Turning to the war on terror, Chapter 21 is titled “Omar and Osama,” and, in it, Musharraf repeatedly underscores the fact that after gaining power in Afghanistan—even though with Pakistan’s help as well as a tacit approval of the United States—Taliban had become independent. Perhaps the most important section of the book is the never-told tale about a September 19, 1998 meeting of Pakistan’s director general ISI and Prince Turki Al Faisal, the head of Saudi intelligence, with Mulla Omar in Kandahar. This meeting came in the wake of al Qaeda’s bombing of the U.S. embassies in Kenya and Tanzania.

Writes the President: “The prince informed Mullah Omar about Osama bin Laden’s involvement in the bombing, and shared information about his plans, luckily unearthed and foiled, to blow up the U.S. consulate in Jeddah. He reminded Omar that three months earlier, in June 1998, the Taliban had given a firm commitment to Saudi Arabia, through the prince, that they would expel Osama bin Laden from Afghanistan and hand him over to the Saudis…

“Mullah Omar surprised both the prince and our director general by responding that he had made no promises to Saudi Arabia. He was effectively calling the prince a liar…He complained that the Saudi government should nave helped him at this critical juncture; instead, it was adding to the pressure on him over Osama…The prince had remained calm till this point. Now he lost his composure. He pointed an accusatory finger at Omar…

“Suddenly, Mullah Omar stood up and stalked out in fury. Omar returned a few minutes later his hair dripping with water, his shirt and sleeves drenched…The prince became even more annoyed, and accused Omar of insulting the Saudi people, Saudi religious scholars, and the royal family…Then he got up, gave the salutation wa salaam, and left.”

After narrating the interesting tale, Musharraf asks the question: “How do you negotiate with such a man? He was (and is still) caught in a time warp, detached from reality…After 9/111 was absolutely clear in my mind that the only way to avoid the wrath of the United States against Afghanistan and the Taliban was to somehow get Osama bin Laden and his followers out. We initiated a dialogue immediately, realizing fully that the window of opportunity was very small….{But} negotiating with Mullah Omar was more difficult than one can imagine. It was like banging one’s head against a wall. We have two entirely opposite worldviews. Whereas I believe that one must exhaust every avenue to avoid war and the death and destruction it entails, Omar thinks that death and destruction are inconsequential details in a just war.”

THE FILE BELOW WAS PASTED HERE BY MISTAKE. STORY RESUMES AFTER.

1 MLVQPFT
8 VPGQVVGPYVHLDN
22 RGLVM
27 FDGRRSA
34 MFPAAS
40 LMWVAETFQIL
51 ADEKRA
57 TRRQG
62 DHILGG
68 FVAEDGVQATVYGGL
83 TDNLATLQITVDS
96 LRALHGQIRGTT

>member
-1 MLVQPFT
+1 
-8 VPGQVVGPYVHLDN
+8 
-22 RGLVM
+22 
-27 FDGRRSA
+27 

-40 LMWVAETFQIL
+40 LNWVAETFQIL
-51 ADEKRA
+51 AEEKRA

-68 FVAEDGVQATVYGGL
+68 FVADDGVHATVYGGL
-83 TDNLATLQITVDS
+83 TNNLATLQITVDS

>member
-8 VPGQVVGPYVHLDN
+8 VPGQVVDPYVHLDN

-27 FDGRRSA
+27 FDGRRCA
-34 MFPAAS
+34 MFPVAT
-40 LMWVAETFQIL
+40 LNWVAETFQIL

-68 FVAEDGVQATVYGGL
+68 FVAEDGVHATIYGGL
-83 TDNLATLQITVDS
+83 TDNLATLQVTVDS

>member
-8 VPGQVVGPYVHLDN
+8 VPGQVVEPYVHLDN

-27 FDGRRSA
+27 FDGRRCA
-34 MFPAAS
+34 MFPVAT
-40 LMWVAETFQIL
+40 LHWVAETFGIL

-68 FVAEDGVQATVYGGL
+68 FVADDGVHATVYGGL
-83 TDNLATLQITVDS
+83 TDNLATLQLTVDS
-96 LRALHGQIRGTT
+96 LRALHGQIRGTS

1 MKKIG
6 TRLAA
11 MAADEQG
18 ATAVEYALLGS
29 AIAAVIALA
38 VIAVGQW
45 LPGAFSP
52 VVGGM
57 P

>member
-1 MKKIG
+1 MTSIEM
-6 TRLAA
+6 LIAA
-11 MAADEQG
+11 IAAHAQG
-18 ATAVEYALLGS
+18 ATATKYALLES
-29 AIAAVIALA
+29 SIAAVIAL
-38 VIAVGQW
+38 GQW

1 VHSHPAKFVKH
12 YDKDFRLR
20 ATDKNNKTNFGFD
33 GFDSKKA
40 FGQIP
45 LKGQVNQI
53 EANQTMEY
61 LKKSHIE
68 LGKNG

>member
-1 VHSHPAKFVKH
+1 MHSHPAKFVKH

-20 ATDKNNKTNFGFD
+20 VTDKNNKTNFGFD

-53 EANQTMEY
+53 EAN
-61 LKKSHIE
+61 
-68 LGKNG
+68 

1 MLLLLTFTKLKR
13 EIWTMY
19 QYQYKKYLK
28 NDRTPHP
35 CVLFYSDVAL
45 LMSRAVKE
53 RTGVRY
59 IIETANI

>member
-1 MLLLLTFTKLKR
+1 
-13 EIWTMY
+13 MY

Terrorist Fallout

Chapter 22 is titled “The War Comes to Pakistan,” which narrates a number of terrorist incidents, especially those occurring in the country in 2002, and how Pakistan’s intelligence and investigation agencies, with foreign help, were able to capture the perpetrators of these acts. The tragic tale of Daniel Pearl’s murder and the involvement of Omar Sheikh are also mentioned, with a profile of the latter. The next Chapter describes Pakistan’s counter-terror successes, including the arrest of over 672 al-Qaeda terrorists, especially leading figures such as Abu-Zubeida and Khalid Shiekh Mohammad, who master-minded or were involved in major terrorist acts, including 9/11, Pearl’s murder and two assassination attempts on the President. Some 369 of these terrorists have been handed over to the United States.

Yet, according to Musharraf, it is “disappointing that despite our deep commitment and immense sacrifices, some people continue to tell tendentious stories casting aspersions on our counter-terrorism operations and on the contributions we have made. We have lost more men than any other country—and we fight on.”

As for the accusation regarding terrorist infiltration into Afghanistan from Pakistan’s border areas, he writes: “The reality is that most of the terrorist activity in Afghanistan is indigenous, even though some groups from Pakistan also sneak across. We need to cooperate with each other to fight this scourge, instead of getting involved in the blame game and weakening our common cause.”

Just as Musharraf tries to put the terrorist problem at the Afghan frontier in a proper perspective, he does the same with regard to Kashmir, by narrating the whole issue in its actual historical framework: that it was the decades-long denial of freedom rights to Kashmiri people by India that the situation assumed a militaristic dimension. In the succeeding chapters, the path to peace is mentioned in detail from the failure of the Agra Summit to the start and continuation of the Composite Dialogue. Musharraf also highlights his “out-of-box” vision for Kashmir revolving around newer notions such as identification of zones of conflict, demilitarisation, self-governance and join management of the selected zones.